Alumni Profile - Kara Shea '15

Alumni Profile - Kara Shea '15

Resilience is the ability to respond to setbacks with new determination. We have all had to become more resilient in 2020 with so much happening in our world. When looking for an alum to exemplify what resilience means, we could think of no better example than Kara Shea '15. 

Kara grew up surrounded by people in the Central Catholic Community. She grew up in NE Portland, attending All Saints and having both sisters attend Central Catholic. When it came time for her to choose a high school, there was no other real option for her, and she couldn’t wait to be a Ram herself!

Kara always had a great passion for sports, and she played a lot of them. While she was a student at Central Catholic, she participated in soccer, swimming, and track, as well as basketball for a period of time. She loved athletics so much that she got involved as Laura Jaeger’s assistant, helping with everything from setting up for football games to replenishing food in the snack shack.

Starting her junior year, however, Kara entered into a rough period. Things switched in her head and she began to lose a lot of weight. Kara admitted she was in a dark place, but she did not see it so clearly then. In March of that year, her family started to notice her recent weight loss and encouraged her to see an eating disorder dietician. After some time, seeing a dietician alone was not helping Kara, so her doctor and family wanted her to get an evaluation for a partial hospital treatment program in Portland. But Kara was not having it. “I was just saying, nope, that’s not me, no way! It may seem silly,” she remembers, “but I just wanted to go to Junior Prom and I was not going to let a treatment program get in the way.”

One day at school, Kara was seeing her counselor, Melissa Stupfel '94, for another matter. She distinctly remembers Mrs. Stupfel taking a pause and saying, “There is something else we need to talk about. Your teachers are concerned about you and your weight.” Kara was surprised and it made her sad to think that people were concerned about her. Up to this point, most people that were noticing were complimentary about her losing weight. They would ask, “How are you doing it? You look great!” These comments ultimately fed into her eating disorder.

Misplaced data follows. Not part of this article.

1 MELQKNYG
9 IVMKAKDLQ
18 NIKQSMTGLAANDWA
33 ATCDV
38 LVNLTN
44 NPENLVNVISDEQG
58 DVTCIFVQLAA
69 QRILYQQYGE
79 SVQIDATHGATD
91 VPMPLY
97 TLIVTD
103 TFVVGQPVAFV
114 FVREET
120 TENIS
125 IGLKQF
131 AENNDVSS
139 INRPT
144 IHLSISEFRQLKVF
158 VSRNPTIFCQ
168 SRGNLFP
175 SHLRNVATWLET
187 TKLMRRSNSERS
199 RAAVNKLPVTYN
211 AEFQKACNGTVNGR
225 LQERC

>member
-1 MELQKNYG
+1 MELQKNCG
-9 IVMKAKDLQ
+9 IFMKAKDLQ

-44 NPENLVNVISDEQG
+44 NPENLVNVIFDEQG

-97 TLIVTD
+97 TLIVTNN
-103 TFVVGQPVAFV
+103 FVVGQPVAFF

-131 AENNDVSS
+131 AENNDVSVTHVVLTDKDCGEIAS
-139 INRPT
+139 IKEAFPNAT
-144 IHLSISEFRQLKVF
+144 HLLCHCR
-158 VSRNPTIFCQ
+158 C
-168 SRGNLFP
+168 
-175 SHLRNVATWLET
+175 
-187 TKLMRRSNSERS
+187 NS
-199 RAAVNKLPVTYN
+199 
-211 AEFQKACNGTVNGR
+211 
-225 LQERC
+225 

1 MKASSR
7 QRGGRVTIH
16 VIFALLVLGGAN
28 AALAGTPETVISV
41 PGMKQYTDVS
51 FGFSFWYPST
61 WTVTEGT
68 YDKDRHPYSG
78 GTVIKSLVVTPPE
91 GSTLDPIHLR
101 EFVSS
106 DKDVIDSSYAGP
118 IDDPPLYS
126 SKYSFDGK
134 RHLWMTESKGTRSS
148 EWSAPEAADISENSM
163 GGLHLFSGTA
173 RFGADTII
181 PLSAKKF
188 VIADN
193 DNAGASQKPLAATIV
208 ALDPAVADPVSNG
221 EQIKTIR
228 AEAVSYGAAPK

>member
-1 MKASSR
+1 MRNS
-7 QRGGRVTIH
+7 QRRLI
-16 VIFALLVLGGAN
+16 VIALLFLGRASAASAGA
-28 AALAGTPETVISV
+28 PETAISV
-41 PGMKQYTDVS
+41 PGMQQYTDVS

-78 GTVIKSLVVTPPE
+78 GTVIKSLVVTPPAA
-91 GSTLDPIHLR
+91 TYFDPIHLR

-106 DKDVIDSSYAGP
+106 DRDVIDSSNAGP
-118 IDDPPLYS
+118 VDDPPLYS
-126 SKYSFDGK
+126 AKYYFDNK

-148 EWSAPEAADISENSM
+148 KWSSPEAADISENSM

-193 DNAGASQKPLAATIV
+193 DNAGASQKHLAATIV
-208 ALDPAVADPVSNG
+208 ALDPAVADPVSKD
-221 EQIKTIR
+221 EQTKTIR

Kara credits Mrs. Stupfel, her family, and teachers for putting her on the right track. “I had great teachers who were going above and beyond and really taking that step and said ‘We are worried about Kara”. She finally admitted she had a problem and was evaluated for the partial hospital program. They confirmed that the program was necessary for her, but that it would take a lot of time and effort. She would miss a lot of school and need to devote herself to her health. The eating disorder program was very involved, and yet she was determined to keep up with her schoolwork. With Kara’s permission, Mrs. Stupfel brought in her core group of friends and helped to create a space of safety so they could help with Kara’s recovery. Her teachers worked with her and supported her so she could fully invest in the program and get healthy. Not many people can handle attending school and this program at the same time. “I really do give credit to all my teachers for that,” Kara says. “They really knew I was going to need understanding and a different level of support. For that, I was so grateful.”

By the summer, Kara managed to complete the treatment program and her junior year academics. On one hand, she was motivated in the summer to stay healthy because she wanted to play soccer in the fall. On the other hand, the summer was a struggle and she had to work at her recovery every day. “Outpatient is harder,” Kara shares, “because you are not there and have someone on your ass all the time!” She continued to have great support from her teachers and medical team, and she was allowed to play soccer under watchful eyes. Kara had weekly check-ins to monitor her vitals and weight, and drank massive amounts of Gatorade to keep her electrolytes up.